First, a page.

This 37-year-old former school teacher is India’s newest billionaire
India’s newest billionaire is a former classroom teacher who developed an education app that’s grown to a valuation of almost $6 billion in about seven years.
Byju Raveendran joined the rarefied club after his Think & Learn Pvt scored $150 million in funding earlier this month. That deal conferred a value of $5.7 billion on the company in which the founder owns more than 21%, people familiar with the matter said. Its closing coincided with the announcement that the company’s Byju’s app -- named after the founder -- will team up with Walt Disney Co. and taking its service to American shores by early 2020.
The 37-year-old entrepreneur -- who has said he wants to do for Indian education what the Mouse House did for entertainment -- is taking his biggest step yet geographically and creatively. In his new app, Disney staples from The Lion King’s Simba to Frozen’s Anna teach math and English to students from grades one through three. The same characters star in animated videos, games, stories and interactive quizzes.
“Kids everywhere relate to Disney’s Simba or Moana, who grip kids’ attention before we take them through the loop of learning,” said Raveendran, also chief executive officer.
India is going through a dramatic period of wealth creation -- and destruction. A new breed of self-made entrepreneurs is joining the ranks of the well-heeled, helping the country’s ultra-rich population grow at the world’s fastest pace. Raveendran, at least on paper, assumes his place among those parvenus thanks to his effort in internet education.
Online learning is booming, perhaps nowhere more so than on Byju’s home turf, where internet usage is exploding because of the ubiquity of cheap smartphones and cut-price wireless plans. India’s online learning market is expected to more than double to $5.7 billion by 2020, according to the government-backed India Brand Equity Foundation.
Education technology for kindergarten through 12th grade is one of the fastest-growing segments of the country’s internet market, said Anil Kumar, chief executive officer of Redseer Management Consulting Pvt. “Indian education startups are well set to seize the global opportunity given that they already cater to a large English-speaking base and have created unique education content,” he said.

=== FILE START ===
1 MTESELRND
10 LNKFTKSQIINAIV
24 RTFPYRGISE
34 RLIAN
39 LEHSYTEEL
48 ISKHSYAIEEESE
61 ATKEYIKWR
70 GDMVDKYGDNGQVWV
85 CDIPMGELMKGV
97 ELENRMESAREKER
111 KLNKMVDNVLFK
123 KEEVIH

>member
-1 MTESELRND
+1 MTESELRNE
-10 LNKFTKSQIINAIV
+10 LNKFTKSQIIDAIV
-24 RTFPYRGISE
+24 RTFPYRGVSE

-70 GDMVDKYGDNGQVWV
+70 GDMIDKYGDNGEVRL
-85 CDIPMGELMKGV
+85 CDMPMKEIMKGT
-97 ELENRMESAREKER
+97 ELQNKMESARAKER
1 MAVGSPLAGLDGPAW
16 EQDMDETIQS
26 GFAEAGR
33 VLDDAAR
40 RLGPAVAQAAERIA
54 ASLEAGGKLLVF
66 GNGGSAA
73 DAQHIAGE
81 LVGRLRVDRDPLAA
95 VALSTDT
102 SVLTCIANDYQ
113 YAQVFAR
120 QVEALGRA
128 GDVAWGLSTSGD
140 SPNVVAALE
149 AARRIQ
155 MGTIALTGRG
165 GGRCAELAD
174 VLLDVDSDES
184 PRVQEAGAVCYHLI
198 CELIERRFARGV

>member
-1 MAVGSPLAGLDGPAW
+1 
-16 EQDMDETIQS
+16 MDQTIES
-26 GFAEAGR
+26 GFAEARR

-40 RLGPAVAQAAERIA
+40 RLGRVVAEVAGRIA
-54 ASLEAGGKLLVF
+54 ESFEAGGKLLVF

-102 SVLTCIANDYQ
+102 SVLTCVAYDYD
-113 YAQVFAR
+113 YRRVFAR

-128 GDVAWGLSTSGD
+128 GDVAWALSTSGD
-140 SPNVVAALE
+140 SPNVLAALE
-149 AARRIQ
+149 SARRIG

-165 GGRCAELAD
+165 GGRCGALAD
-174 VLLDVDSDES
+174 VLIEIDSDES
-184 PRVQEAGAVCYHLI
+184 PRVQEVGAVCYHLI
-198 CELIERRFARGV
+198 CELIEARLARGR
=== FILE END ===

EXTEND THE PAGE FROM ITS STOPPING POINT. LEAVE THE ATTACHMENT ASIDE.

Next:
Byju’s own fortunes have climbed alongside the market. Its revenues are expected to more than double to 30 billion rupees ($435 million) in the year ending March 2020, Raveendran said. That pace of growth has already caught the eye of some of the industry’s biggest investors from Naspers Ventures and Tencent Holdings Ltd. to Sequoia Capital and Facebook-founder Mark Zuckerberg and wife Priscilla Chan.
Those big-name backers buy Raveendran’s vision. The Byju’s founder grew up in a village on India’s southern coast where his parents were school-teachers. He was a reluctant pupil, playing hooky to frequent the football field, then learning on his own at home. He became an engineer and then began helping friends crack entry exams to top Indian engineering and management schools. The classes swelled till he finally began teaching thousands in sports stadiums, becoming a celebrity tutor who commuted between multiple cities during weekends.
He set up Think & Learn in 2011, offering online lessons before launching his main app in 2015. The business has signed up more than 35 million of whom about 2.4 million pay an annual fee of 10,000 to 12,000 rupees, helping it became profitable in the year ending March 2019. That’s when Raveendran began courting long-term investors such as pension funds and sovereign wealth funds -- his latest backer is the Qatar Investment Authority. In Byju’s latest funding round, the entrepreneur bought shares to maintain his equity level. Along with his wife and brother, the Raveendran clan now holds a total stake of about 35%, said the people familiar, asking not to be quoted as the matter is private.
Byju’s approach is simple -- captivate kids by transforming the content to fit short attention spans. Raveendran has always harbored ambitions to crack English-speaking countries, and has flown in YouTube stars to feature in his videos.
In Disney, he may have found a ready-made audience. All the lessons on the new service with Disney are set in the context of the entertainment giant’s classics and stay true to the narrative. To explain temperature, the app sets up a scene where Frozen’s Elsa falls ill because she constantly plays with snow. Anna gets out the thermometer to gauge her fever and a little story is then built around heat and cold. Or, to learn shapes, young learners dive into the story of Cars where they have to sort items like tires, traffic cones and billboards into buckets to learn about round, triangular and rectangular shapes.
“We are customizing Disney Byju’s to the American and British school curriculum,” Raveendran said. “The characters have universal appeal.”
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